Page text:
Clearly a number of regulars here have had bad experiences with PMs. I would ask, exactly what was the backgrond and qualifications of their PM, and what was the primary source of their income...sales or PM?
As a Realtor(R) and PM, I have observed many licensees that were poor PMs. In every case, sales was their primary income, and they had no significant construction or operations related background.
No doubt, there are PM's that focus on PM that do not excel also, but investors should perform their own due diligence when seeking a PM. Unfortunately, 8 times out of 10, the only questions I am asked are "How much can you rent it for?" and "How quickly?". And, of course, "what's the fee?". Rarely are owners willing to come in and sit down to review the management agreement, or even meet at the property. They are, inevitably, in "crisis" mode, looking for a miracle.
I have one on my desk right now...owner on East coast; his old tenant vacating early, and handing me the keys. Nice building, good amenities...the carpet is worn and stained, but the owner just wants it cleaned and rented, ASAP. It will probably rent for $200 less than other units in the building, and will no doubt attract a tenant with low standards. The downward spiral begins.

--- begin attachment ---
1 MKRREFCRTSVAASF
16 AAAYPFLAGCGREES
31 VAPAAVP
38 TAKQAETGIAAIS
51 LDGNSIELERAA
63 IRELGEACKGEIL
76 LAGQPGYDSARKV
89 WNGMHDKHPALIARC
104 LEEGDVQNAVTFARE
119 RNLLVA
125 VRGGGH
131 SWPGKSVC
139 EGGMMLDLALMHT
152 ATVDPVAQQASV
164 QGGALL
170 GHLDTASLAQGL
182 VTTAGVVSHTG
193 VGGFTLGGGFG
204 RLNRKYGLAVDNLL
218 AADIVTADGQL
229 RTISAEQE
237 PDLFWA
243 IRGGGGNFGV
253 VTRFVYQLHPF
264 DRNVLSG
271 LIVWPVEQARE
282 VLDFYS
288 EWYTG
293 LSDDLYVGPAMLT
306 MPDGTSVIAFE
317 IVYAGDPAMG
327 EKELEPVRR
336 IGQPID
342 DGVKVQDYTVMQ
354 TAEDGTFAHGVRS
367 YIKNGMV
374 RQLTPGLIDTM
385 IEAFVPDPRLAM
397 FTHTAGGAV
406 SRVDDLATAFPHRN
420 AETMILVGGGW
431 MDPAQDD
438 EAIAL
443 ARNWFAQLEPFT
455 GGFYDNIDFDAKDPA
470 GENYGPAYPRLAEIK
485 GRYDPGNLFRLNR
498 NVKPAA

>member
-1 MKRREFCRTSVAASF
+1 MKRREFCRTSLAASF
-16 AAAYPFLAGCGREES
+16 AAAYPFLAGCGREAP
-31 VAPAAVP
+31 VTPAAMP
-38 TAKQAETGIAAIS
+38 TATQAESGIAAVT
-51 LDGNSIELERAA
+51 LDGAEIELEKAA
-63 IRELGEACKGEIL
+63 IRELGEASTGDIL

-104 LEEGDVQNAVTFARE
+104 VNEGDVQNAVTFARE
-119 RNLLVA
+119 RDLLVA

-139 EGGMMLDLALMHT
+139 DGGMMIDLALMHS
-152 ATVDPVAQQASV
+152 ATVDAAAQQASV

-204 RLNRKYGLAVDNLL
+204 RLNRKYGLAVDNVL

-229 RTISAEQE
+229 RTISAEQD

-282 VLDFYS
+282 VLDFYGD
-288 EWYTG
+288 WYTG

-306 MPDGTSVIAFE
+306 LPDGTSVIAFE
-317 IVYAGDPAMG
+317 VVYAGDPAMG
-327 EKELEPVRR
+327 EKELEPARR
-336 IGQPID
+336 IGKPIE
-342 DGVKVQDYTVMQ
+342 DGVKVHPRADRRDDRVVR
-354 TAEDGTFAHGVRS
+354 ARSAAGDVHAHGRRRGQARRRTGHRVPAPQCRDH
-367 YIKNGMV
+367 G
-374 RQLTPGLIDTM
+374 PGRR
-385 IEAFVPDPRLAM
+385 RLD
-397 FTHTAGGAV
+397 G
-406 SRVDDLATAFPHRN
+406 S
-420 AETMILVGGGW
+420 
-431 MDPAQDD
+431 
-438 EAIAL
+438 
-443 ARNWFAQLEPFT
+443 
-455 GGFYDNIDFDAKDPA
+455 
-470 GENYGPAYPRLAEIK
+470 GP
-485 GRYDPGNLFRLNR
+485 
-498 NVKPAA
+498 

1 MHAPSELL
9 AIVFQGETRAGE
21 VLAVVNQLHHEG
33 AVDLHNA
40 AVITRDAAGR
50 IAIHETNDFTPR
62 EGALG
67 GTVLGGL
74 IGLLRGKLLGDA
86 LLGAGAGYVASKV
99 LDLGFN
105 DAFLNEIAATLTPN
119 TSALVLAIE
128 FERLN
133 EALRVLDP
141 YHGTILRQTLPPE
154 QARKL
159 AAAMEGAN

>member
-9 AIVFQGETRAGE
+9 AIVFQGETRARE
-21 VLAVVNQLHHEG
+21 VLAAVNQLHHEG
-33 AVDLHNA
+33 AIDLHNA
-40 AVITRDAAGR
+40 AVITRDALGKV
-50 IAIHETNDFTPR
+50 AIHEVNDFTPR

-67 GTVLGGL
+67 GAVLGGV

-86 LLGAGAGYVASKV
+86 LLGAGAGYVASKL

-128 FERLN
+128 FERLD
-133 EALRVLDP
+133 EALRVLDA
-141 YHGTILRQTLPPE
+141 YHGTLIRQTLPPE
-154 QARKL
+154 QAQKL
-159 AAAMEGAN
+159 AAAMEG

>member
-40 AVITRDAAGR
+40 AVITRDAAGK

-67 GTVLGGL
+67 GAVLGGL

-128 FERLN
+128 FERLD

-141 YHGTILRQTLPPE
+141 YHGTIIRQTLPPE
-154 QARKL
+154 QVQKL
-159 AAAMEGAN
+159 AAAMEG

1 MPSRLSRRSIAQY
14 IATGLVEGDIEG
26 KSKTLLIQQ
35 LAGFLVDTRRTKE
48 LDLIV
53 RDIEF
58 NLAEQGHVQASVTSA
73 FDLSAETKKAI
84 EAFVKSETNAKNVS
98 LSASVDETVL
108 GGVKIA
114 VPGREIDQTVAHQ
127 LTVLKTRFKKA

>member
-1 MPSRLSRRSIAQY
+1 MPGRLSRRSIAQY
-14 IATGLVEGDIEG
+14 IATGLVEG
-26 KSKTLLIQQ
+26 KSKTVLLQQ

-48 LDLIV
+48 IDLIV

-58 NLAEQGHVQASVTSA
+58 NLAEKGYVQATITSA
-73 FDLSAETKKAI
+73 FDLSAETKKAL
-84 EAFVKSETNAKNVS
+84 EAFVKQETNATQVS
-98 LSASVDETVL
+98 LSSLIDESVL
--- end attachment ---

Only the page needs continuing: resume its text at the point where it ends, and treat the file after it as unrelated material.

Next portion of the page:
There is a fundamental truth about "Quality". All parties need to understand what it is. You need to define it, and agree to it. I can assure you that MikeOh's idea of "good management" is different from yours, which is different from mine, which is different from Josh's, etc. Everybody had different priorities and needs. The fact is many investors wouldn't know good management if they stepped on it. You need to discuss your idea of "good" with your PM, and if you both agree, you will have a good experience.
It is also clear that many experienced investors here do not spend a lot of time on management. I would ask, how long did you spend learning things RE related? Decisions and everything else takes longer when you don't already know the answers and solutions. Shooting from the hip can be very costly.
Taking the time to find an experienced, qualified property manager, and taking the time to discuss issues and strategize openly and honestly about your goals and needs WILL pay off in the long run. We have had many long term clients...some as long as 20+ years. Some buy and sell through us, some do not. Some do their own maintenance, some only come to inspect their properties once in five years. And yes, we occasionally will cancel or refuse a contract. To be fair, I have also had owners cancel our contract a few times as well. Not all personalities mesh perfectly...
Keep in mind, an active, licensed, professional has something very real to lose if they screw up and/or commit a crime. "Friends", neighbors, handymen and others that "watch out" for you have nothing to lose. Who do you really want responsible for your largest asset and cash stream?
Edited Jun 26 2010, 05:24